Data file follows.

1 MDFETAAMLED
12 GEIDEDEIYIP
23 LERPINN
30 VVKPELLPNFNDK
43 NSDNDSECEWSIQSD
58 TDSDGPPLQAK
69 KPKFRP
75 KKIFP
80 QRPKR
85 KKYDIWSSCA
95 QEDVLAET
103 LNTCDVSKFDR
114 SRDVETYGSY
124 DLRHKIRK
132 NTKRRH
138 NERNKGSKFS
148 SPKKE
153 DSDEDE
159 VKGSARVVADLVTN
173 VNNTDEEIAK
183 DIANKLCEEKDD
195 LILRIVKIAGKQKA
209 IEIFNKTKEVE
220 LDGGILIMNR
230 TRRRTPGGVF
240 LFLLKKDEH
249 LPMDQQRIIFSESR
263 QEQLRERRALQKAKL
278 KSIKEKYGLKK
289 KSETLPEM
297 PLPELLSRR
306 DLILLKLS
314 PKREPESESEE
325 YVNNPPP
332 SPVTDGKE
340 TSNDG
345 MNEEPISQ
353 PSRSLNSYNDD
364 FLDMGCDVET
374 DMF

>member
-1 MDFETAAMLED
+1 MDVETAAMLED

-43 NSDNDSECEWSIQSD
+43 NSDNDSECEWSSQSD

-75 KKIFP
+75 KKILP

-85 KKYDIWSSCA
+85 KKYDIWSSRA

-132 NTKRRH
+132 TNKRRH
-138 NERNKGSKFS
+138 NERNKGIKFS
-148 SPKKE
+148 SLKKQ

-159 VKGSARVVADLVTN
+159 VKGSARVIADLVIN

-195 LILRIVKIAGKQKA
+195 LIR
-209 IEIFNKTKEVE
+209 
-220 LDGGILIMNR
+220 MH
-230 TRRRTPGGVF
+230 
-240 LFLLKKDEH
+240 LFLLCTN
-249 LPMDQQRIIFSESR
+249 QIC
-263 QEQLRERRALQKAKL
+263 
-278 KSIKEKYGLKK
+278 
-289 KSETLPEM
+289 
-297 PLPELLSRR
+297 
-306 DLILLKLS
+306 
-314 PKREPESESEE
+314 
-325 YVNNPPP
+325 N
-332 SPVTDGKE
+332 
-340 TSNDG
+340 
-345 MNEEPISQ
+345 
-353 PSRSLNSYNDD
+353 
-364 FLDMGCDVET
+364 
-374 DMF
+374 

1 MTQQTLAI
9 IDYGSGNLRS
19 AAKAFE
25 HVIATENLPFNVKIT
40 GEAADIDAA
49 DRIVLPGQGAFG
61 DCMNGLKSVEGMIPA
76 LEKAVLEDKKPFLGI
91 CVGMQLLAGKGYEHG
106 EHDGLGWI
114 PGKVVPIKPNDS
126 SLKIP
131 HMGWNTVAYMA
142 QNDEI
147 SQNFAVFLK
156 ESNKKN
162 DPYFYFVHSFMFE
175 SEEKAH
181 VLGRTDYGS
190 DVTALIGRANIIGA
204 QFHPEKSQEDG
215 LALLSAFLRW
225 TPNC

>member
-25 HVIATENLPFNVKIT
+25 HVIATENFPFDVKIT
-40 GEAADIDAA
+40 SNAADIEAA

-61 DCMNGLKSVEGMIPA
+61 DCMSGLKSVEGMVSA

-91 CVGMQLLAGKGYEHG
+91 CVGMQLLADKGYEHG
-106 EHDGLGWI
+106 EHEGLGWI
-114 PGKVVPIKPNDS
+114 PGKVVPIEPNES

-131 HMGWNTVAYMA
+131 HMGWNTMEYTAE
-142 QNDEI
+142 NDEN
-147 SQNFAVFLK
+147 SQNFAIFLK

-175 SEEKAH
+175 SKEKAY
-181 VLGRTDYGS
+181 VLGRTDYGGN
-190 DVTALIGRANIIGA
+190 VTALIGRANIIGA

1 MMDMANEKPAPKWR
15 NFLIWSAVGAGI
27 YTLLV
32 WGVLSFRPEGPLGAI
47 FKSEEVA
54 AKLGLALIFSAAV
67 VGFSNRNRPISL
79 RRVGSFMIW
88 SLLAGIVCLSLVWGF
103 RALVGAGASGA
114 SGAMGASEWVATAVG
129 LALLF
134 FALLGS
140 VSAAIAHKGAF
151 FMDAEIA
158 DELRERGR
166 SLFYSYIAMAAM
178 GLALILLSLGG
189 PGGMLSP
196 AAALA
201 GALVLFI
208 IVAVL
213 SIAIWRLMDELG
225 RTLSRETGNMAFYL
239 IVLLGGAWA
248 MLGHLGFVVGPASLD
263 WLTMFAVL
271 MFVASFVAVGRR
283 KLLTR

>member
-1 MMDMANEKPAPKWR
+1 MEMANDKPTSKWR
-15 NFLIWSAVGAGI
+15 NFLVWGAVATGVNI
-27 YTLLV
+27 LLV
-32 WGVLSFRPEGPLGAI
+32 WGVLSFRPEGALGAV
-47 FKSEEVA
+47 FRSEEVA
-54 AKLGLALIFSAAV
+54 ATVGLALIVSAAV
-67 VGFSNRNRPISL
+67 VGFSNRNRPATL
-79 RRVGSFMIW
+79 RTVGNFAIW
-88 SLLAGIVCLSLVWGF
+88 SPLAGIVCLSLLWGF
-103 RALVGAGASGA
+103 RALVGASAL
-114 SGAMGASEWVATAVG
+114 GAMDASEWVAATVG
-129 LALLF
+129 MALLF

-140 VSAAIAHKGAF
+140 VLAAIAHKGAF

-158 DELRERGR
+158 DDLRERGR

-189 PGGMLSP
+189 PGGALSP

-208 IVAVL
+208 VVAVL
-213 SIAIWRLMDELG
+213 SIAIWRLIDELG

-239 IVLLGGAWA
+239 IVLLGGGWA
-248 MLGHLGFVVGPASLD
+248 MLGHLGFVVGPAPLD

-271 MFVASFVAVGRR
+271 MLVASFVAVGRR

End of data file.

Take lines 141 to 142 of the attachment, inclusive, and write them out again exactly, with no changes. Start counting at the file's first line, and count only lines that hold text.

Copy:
+181 VLGRTDYGGN
-190 DVTALIGRANIIGA